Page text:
To further thank and recognise the support from our excellent reviewer community, we are highlighting reviewers who have provided exceptional support to the journal over the past year.
This month, we’ll be highlighting Wade Petersen, Pachaiyappan Rajamalli, Shikha Dhiman and Daniel Gryko. We asked our reviewers a few questions about what they enjoy about reviewing, and their thoughts on how to provide a useful review.
Wade Petersen, University of Cape Town. Dr. Petersen’s work aims to develop low-cost chemical synthesis methods for accessing biologically important heterocycles.
Pachaiyappan Rajamalli, Indian Institute of Science, Bangalore. Pachaiyappan works on organic electronics, mainly focusing on the development of organic functional materials for organic light-emitting diodes.
Shikha Dhiman, Eindhoven University of Technology. Shikha investigates the structure-function-dynamics relationship of supramolecular polymers utilising advanced techniques such as super-resolution imaging to optimise their potential applications.
Daniel Gryko, Institute of Organic Chemistry – Polish Academy of Sciences. Professor Gryko is trying to discover novel functional dyes possessing better photophysical properties compared to existing ones. They could find applications in organic optoelectronics including organic light-emitting diodes.
What encouraged you to review for Chemical Science?
Shikha Dhiman: Chemical Science focuses on high-quality, multidisciplinary research, and reviewing is one component of my service to the scientific community in assessing and improving the quality of articles.
Daniel Gryko: The exceptionally high level of science which is published regularly in Chemical Science.
What do you enjoy most about reviewing?
Wade Petersen: I enjoy getting a ’sneak peak’ into the latest work by the scientific community as well as playing a small part in improving the manuscript (where possible) by offering some suggestions. It is also wonderful to see authors taking on this advice in the published version of the manuscript. It certainly makes your effort worthwhile and is energising to want to review again.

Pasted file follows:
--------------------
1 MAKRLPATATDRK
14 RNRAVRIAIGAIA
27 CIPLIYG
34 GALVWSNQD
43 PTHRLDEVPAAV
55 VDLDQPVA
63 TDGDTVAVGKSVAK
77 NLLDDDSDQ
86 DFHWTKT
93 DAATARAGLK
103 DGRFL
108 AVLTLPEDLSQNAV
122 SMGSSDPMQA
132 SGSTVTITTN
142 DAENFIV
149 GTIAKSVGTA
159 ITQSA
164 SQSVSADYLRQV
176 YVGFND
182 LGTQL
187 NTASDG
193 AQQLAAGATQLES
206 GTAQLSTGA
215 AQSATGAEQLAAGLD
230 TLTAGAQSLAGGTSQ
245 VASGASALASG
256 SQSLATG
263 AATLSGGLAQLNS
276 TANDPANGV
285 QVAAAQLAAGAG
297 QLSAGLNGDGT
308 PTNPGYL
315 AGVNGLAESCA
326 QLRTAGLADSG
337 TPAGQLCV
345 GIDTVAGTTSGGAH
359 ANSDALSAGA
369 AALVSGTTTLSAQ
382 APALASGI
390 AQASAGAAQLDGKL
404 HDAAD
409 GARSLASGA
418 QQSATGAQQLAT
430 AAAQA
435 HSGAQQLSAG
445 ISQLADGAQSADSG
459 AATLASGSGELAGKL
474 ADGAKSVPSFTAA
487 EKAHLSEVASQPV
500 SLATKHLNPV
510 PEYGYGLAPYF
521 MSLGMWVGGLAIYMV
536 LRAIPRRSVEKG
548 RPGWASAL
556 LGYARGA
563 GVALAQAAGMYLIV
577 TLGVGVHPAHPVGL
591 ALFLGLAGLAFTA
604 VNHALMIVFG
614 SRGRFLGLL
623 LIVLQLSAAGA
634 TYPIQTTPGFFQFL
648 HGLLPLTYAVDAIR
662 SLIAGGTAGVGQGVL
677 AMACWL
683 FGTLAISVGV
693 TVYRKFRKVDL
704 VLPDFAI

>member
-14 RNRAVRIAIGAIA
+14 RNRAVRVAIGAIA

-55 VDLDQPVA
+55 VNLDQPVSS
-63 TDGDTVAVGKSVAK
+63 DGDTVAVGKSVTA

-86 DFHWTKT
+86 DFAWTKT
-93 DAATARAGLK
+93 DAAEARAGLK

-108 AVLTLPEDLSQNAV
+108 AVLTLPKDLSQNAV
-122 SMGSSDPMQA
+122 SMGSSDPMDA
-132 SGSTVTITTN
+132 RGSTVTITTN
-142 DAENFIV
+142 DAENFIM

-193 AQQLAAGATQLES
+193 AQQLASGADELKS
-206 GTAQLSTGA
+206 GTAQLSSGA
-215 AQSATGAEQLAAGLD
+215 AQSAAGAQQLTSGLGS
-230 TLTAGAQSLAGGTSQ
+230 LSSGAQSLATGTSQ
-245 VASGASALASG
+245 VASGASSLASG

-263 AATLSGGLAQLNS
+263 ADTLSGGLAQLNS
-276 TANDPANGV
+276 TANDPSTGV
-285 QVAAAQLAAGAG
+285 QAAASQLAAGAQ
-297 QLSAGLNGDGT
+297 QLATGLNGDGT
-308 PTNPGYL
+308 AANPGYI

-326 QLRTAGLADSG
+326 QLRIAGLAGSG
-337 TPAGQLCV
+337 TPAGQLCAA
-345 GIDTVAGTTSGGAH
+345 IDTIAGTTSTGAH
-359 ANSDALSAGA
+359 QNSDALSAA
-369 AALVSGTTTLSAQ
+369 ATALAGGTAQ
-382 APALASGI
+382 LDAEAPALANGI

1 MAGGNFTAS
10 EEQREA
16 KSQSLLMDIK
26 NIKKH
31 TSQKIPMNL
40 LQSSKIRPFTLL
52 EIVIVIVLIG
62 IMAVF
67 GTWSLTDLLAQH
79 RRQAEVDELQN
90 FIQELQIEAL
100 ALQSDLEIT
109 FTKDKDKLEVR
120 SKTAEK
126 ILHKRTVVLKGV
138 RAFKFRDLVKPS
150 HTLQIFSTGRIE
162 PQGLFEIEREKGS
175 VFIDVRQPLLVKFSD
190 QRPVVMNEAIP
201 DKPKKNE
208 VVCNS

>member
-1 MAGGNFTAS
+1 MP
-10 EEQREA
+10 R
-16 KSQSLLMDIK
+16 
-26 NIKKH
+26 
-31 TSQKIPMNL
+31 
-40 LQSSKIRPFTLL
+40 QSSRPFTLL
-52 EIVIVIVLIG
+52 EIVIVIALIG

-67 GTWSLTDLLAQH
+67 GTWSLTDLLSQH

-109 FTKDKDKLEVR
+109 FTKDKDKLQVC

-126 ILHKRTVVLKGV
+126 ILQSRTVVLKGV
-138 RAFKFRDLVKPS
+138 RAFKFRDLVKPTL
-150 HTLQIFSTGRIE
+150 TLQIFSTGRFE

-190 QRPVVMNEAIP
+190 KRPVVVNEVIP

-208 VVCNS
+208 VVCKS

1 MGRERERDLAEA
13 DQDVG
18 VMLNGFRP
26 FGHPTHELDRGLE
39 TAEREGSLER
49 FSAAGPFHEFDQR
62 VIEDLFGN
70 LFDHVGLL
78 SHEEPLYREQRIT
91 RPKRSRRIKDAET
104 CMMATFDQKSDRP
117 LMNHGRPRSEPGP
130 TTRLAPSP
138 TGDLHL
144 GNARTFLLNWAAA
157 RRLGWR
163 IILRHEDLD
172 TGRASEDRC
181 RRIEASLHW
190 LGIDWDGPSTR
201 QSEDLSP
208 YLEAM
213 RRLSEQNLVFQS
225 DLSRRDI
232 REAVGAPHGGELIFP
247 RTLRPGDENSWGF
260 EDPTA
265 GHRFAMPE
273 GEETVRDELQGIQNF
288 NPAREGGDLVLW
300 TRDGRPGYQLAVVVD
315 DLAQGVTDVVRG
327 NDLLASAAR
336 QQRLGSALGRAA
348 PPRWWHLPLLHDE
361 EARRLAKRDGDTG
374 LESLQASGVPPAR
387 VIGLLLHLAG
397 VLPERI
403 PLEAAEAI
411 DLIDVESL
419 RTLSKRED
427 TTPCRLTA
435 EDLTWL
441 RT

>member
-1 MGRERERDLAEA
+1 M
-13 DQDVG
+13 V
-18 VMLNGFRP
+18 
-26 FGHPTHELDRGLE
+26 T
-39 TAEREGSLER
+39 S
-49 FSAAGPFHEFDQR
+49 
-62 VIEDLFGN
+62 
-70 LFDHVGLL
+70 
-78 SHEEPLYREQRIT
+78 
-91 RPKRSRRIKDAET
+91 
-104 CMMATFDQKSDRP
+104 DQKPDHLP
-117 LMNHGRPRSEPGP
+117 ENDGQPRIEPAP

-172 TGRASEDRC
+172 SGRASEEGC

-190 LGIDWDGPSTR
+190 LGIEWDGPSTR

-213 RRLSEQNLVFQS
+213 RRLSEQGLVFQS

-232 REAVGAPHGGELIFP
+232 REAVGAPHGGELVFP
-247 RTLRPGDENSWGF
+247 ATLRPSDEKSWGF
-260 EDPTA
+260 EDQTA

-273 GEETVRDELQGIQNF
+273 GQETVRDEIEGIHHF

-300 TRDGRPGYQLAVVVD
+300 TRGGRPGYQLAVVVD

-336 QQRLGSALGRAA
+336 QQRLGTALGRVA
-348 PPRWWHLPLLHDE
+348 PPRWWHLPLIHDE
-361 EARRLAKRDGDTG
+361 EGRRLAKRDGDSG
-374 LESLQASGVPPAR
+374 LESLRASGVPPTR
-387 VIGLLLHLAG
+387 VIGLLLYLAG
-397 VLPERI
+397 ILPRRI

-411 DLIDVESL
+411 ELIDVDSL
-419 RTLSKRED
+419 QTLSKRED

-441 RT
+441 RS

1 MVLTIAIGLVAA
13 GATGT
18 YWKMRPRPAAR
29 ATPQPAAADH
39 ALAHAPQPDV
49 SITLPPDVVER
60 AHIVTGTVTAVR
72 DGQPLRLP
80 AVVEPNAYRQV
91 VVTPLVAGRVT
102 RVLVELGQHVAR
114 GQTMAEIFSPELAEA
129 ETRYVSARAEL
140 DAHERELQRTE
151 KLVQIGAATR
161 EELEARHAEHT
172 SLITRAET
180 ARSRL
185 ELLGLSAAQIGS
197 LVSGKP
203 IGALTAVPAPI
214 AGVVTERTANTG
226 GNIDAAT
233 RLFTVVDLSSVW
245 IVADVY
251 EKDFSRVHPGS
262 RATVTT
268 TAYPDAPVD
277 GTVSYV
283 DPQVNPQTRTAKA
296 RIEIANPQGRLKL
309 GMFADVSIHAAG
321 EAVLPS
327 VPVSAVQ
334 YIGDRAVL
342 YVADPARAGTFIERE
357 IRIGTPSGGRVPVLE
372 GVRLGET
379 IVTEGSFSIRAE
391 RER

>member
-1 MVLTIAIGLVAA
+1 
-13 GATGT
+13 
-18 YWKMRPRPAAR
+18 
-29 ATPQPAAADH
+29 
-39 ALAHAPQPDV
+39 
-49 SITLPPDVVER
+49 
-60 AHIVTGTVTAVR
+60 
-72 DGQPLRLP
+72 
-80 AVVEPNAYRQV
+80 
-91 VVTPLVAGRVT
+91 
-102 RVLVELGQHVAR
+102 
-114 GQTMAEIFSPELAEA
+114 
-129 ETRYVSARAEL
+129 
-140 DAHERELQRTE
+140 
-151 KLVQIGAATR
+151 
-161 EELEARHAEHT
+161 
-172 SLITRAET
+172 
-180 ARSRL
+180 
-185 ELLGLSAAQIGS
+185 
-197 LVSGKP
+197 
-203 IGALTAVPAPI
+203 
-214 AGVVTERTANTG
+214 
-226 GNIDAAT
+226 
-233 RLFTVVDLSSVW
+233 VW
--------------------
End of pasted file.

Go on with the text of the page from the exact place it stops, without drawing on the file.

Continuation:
What advice would you give a first-time author looking to maximise their chances of successful peer review?
Pachaiyappan Rajamalli: Your work should be unique, and good clarity in your writing will enhance the success rate.
Daniel Gryko: First of all make sure you Conclusions section contains real conclusions rather than another rephrased version of your abstract. Secondly, the manuscript has to contain comparisons with the state of the art. This is especially true for synthetic manuscripts and papers focused on functional dyes. Last, but definitely not least, see if you can summarize the novelty in two sentences only. That truly helps with self-evaluation of the manuscript.
Do you have any advice to our readers seeking publication in Chemical Science on what makes a good paper?
Shikha Dhiman: Readers are drawn in by a clear and intriguing abstract that highlights the substantial contribution made along with self-explanatory figures. Following that, the contribution, which is supported by properly conducted experiments, appropriately interpreted data, and an essential outlook for the reader, completes a good story.
What would you recommend to new reviewers to ensure their report is helpful?
Pachaiyappan Rajamalli: The report should clearly indicate your decision whether to accept or reject it. Check for the novelty of the work, if the work is novel, please give your input to improve the manuscript.
What has been your biggest learning point from reviewing?
Wade Petersen: The true value that you can add to authors in improving their work for publication. It is easy to simply say ’no’. But offering a detailed review on how the work can be improved for successful review really is a great service to the both the authors and to the community as a whole.
Tune in next month to meet our next group of #ChemSciReviewers!
If you want to learn more about how we support our reviewers, check out our Reviewer Hub.
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